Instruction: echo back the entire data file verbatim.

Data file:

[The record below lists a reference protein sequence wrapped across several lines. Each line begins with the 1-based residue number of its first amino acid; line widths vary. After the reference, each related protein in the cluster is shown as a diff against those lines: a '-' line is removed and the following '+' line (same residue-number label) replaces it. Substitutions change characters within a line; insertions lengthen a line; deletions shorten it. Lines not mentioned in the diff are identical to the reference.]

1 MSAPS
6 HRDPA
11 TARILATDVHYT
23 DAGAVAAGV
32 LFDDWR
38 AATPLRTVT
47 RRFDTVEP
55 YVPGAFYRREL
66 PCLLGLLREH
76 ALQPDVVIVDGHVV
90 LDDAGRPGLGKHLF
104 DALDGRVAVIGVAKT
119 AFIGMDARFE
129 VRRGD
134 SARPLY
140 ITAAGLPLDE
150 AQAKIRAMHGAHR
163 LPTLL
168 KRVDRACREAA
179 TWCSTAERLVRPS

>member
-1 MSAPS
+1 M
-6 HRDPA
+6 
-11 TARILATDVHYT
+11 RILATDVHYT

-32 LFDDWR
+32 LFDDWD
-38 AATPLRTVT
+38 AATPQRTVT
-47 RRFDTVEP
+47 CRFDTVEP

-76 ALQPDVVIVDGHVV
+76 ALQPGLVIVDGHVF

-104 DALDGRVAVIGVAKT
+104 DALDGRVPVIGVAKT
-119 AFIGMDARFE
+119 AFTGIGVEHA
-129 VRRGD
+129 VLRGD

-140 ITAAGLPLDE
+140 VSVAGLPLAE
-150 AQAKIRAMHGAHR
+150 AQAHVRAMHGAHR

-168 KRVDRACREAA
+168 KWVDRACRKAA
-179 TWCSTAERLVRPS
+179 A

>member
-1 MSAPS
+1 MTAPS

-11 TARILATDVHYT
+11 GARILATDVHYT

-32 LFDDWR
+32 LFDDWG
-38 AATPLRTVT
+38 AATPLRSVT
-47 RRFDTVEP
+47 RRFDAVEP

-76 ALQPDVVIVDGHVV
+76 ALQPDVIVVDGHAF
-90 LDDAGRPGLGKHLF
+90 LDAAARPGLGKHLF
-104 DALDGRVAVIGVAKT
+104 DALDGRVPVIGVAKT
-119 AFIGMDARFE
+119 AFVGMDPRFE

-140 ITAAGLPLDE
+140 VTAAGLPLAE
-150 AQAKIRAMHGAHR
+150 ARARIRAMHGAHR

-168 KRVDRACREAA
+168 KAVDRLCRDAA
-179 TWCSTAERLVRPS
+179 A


[The record below lists a reference protein sequence wrapped across several lines. Each line begins with the 1-based residue number of its first amino acid; line widths vary. After the reference, each related protein in the cluster is shown as a diff against those lines: a '-' line is removed and the following '+' line (same residue-number label) replaces it. Substitutions change characters within a line; insertions lengthen a line; deletions shorten it. Lines not mentioned in the diff are identical to the reference.]

1 MSAPS
6 HRDPA
11 TARILATDVHYT
23 DAGAVAAGV
32 LFDDWR
38 AATPLRTVT
47 RRFDTVEP
55 YVPGAFYRREL
66 PCLLGLLREH
76 ALQPDVVIVDGHVV
90 LDDAGRPGLGKHLF
104 DALDGRVAVIGVAKT
119 AFIGMDARFE
129 VRRGD
134 SARPLY
140 ITAAGLPLDE
150 AQAKIRAMHGAHR
163 LPTLL
168 KRVDRACREAA
179 TWCSTAERLVRPS

>member
-1 MSAPS
+1 M
-6 HRDPA
+6 
-11 TARILATDVHYT
+11 RILATDVHYT

-32 LFDDWR
+32 LFDDWD
-38 AATPLRTVT
+38 AATPQRTVT
-47 RRFDTVEP
+47 CRFDTVEP

-76 ALQPDVVIVDGHVV
+76 ALQPGLVIVDGHVF

-104 DALDGRVAVIGVAKT
+104 DALDGRVPVIGVAKT
-119 AFIGMDARFE
+119 AFTGIGVEHA
-129 VRRGD
+129 VLRGD

-140 ITAAGLPLDE
+140 VSVAGLPLAE
-150 AQAKIRAMHGAHR
+150 AQAHVRAMHGAHR

-168 KRVDRACREAA
+168 KWVDRACRKAA
-179 TWCSTAERLVRPS
+179 A

>member
-1 MSAPS
+1 MTAPS

-11 TARILATDVHYT
+11 GARILATDVHYT

-32 LFDDWR
+32 LFDDWG
-38 AATPLRTVT
+38 AATPLRSVT
-47 RRFDTVEP
+47 RRFDAVEP

-76 ALQPDVVIVDGHVV
+76 ALQPDVIVVDGHAF
-90 LDDAGRPGLGKHLF
+90 LDAAARPGLGKHLF
-104 DALDGRVAVIGVAKT
+104 DALDGRVPVIGVAKT
-119 AFIGMDARFE
+119 AFVGMDPRFE

-140 ITAAGLPLDE
+140 VTAAGLPLAE
-150 AQAKIRAMHGAHR
+150 ARARIRAMHGAHR

-168 KRVDRACREAA
+168 KAVDRLCRDAA
-179 TWCSTAERLVRPS
+179 A